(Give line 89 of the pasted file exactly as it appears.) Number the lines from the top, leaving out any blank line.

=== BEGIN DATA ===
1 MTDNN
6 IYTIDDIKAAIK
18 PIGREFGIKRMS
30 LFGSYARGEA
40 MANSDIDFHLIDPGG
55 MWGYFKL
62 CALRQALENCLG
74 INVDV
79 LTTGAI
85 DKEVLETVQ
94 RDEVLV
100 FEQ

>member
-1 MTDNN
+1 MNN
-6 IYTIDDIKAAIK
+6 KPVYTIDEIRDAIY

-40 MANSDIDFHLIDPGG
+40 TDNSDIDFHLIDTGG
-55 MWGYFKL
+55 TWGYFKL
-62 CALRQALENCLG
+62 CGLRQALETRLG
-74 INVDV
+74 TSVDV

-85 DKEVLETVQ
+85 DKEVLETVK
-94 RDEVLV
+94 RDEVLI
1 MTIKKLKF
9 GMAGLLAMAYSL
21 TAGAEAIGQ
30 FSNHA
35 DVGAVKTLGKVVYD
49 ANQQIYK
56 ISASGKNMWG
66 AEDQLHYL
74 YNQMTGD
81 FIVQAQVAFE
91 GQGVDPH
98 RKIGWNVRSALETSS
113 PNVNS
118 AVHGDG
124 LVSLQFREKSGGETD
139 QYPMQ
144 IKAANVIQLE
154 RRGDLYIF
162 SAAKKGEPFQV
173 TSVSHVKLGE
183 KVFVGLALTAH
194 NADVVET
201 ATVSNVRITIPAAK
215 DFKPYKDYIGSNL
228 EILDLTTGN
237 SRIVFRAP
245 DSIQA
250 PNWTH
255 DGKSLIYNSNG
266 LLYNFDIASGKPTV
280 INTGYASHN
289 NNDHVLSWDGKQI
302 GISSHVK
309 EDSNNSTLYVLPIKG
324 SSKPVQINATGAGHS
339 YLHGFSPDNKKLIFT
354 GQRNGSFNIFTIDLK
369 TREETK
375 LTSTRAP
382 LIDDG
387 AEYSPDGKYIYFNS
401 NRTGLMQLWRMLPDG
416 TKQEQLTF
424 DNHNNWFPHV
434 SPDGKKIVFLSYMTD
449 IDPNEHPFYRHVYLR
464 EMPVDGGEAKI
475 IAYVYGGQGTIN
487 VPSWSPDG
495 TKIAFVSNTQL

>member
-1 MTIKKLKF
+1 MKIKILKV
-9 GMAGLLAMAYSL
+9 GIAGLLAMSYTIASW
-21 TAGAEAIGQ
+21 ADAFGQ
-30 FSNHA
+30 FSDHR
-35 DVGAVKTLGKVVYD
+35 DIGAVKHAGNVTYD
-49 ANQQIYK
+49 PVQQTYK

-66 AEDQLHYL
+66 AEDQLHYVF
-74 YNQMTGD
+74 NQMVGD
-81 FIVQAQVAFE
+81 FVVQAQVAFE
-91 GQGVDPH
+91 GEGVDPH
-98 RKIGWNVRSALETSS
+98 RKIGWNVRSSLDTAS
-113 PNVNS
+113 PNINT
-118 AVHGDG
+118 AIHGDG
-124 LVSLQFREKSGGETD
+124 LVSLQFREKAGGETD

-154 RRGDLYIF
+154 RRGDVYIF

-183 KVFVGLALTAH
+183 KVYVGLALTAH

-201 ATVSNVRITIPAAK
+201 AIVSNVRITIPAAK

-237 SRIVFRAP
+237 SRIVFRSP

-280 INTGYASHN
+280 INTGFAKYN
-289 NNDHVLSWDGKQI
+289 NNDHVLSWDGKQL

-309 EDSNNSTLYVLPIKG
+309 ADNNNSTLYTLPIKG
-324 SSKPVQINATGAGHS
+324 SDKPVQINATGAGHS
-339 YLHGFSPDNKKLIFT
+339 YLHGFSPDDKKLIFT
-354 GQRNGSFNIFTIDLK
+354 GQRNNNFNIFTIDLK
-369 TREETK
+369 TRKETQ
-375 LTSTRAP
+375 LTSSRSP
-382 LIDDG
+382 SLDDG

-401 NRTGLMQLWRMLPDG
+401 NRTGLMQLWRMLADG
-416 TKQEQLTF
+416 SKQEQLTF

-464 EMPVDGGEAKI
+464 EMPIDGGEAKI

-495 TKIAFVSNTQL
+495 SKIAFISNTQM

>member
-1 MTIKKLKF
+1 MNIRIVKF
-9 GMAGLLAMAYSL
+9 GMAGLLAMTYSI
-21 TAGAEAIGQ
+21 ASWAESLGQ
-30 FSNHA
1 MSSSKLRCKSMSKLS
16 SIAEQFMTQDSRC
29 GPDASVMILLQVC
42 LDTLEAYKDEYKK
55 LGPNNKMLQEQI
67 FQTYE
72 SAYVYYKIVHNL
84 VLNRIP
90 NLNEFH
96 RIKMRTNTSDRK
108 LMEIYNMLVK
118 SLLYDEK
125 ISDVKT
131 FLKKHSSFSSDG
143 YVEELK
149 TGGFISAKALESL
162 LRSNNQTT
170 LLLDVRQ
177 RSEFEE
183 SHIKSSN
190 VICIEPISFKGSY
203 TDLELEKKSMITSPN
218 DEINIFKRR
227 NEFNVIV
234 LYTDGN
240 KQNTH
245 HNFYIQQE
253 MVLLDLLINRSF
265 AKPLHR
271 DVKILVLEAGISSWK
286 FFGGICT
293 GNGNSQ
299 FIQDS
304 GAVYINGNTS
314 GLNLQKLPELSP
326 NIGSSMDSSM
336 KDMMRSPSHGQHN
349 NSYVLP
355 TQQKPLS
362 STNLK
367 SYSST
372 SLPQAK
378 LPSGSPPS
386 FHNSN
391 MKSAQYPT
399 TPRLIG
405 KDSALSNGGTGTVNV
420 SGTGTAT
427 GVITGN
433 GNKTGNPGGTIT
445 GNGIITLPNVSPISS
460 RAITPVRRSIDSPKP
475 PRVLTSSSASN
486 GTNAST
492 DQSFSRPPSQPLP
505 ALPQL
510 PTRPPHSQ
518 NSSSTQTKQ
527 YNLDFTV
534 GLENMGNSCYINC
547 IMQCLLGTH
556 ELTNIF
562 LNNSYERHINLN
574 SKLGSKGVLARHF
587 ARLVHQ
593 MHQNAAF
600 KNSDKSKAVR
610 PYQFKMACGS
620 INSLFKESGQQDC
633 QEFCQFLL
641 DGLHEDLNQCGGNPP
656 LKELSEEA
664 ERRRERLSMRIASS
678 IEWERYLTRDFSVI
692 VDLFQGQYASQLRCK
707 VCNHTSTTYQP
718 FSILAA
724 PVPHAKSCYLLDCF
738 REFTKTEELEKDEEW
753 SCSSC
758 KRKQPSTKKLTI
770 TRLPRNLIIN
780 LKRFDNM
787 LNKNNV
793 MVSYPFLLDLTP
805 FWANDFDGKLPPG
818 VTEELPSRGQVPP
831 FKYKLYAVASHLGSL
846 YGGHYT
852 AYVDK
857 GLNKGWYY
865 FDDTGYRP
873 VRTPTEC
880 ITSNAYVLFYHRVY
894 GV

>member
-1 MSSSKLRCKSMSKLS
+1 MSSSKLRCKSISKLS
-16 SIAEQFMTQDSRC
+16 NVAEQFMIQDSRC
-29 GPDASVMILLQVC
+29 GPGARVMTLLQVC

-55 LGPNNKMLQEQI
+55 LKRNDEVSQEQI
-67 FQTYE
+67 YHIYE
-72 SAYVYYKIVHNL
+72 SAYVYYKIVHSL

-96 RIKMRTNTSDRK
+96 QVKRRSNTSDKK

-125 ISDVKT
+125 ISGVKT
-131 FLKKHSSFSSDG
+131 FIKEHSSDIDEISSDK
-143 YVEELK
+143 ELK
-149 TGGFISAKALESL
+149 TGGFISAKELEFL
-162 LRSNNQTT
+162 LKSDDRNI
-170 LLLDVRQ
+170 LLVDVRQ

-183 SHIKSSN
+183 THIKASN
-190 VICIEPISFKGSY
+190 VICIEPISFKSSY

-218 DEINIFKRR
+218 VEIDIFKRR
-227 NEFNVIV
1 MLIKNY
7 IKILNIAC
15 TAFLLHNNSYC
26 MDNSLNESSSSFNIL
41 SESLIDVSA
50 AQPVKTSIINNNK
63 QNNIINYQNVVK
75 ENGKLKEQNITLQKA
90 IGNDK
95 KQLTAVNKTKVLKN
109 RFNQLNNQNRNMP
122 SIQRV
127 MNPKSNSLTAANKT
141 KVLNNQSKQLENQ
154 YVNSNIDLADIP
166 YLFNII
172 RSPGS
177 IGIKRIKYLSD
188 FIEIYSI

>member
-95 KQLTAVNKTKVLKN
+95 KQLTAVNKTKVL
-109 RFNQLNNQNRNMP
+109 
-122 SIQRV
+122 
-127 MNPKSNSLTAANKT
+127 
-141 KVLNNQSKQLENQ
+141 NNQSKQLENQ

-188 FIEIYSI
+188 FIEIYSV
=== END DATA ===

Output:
-35 DVGAVKTLGKVVYD